Weeks after Prosecutor Bob McCulloch announced that a grand jury will not indict Officer Wilson for shooting black teenager Mike Brown, critics have dug up some interesting facts. According to reports, McCulloch has some personal ties to Wilson’s legal team.
Riverfront Times reported that, McCulloch’s cousin — a cop — was indicted for “assaulting a mentally disabled man.” In addition, the prosecutor’s brother is a lawyer who “frequently defends officers.”
Here is a map, made by Little Sis, showing exactly how McCulloch is tied to Wilson’s legal team:
Riverfront Times reported:
The two main nodes to look at are Bob McCulloch’s brother, Joe McCulloch, and his cousin Thomas Moran.
Moran made headlines in 1997 after he was charged with felony assault, misdemeanor assault and conspiracy to hinder prosecution in the beating of Gregory Bell, a nineteen-year-old black man whose mental disabilities prevented him from communicating with the officers who mistook him for a burglar in his own home. An officer testified that he saw Moran, along with eight to ten St. Louis police officers, “kicking and stomping” Bell, striking him with in the head with a baton and pepper spraying him in the face while handcuffed, according to an article in the St. Louis Post-Dispatch. (The article is only accessible through the newspaper’s archives.)
Moran was later acquitted of all charges by an all-white jury in Kansas City.
Although McCulloch didn’t serve as prosecutor for his cousin’s criminal case, two future members of Wilson’s legal team — attorneys Neil Bruntrager and Jim Towey — filed supportive legal briefs on behalf of the St. Louis Metropolitan Police Officers Association during a subsequent federal civil-rights lawsuit brought against Moran.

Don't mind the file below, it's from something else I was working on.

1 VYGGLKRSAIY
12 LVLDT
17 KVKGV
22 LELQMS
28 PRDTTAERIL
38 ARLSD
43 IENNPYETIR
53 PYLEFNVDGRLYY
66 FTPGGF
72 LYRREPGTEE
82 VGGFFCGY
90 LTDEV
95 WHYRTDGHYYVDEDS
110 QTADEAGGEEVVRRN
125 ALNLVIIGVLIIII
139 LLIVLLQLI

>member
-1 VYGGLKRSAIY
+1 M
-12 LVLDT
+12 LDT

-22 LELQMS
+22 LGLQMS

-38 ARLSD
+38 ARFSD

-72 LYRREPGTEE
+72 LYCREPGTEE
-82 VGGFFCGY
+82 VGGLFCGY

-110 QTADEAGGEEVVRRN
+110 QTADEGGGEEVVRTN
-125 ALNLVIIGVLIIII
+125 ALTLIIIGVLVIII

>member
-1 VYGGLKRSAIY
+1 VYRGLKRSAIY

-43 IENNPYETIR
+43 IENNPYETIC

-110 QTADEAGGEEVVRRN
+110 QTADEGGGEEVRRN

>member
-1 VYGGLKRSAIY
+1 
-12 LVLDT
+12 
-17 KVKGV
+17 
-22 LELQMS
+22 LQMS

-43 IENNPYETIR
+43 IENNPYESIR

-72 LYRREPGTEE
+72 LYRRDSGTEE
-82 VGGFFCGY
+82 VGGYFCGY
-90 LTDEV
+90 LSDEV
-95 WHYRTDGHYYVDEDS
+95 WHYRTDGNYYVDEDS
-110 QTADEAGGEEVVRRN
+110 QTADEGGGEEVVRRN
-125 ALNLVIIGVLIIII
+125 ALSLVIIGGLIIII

Then there’s Joe McCulloch, Bob’s brother, a cop-turned-attorney who in 2009 teamed up with Greg Kloeppel — a member of Wilson’s stable of lawyers — to defend four officers charged in the beating of a suspected meth cook in rural Missouri. (One officer was laterconvicted of felony burglary and assault.)
Three years earlier Joe McCulloch worked with Towey to successfully defend a Lincoln County deputy sheriff charged with manslaughter for shooting two men sitting in the cab of a pickup truck.
In fact, Joe McCulloch and three members of Wilson’s four-person legal team — Towey, Kloeppel and Danielle Thompson — were listed as referral attorneys on the website of the St. Louis County Police Association, prior to the website being taken down.
These facts, however, do not prove that there was a conflict of interest in McCulloch acting as prosecutor in the Mike Brown case.
Washington University law professor Peter Joy told the Riverfront Times, “The fact that Mr. McCulloch has a brother who has represented other police or has worked on other cases with some members of Darren Wilson’s defense team would not by itself trigger a conflict under the lawyer ethics rules in Missouri or other states.”
Do you think the left is using these far-fetched ties as a way to vilify McCulloch? Let us know what you think in the comments section below.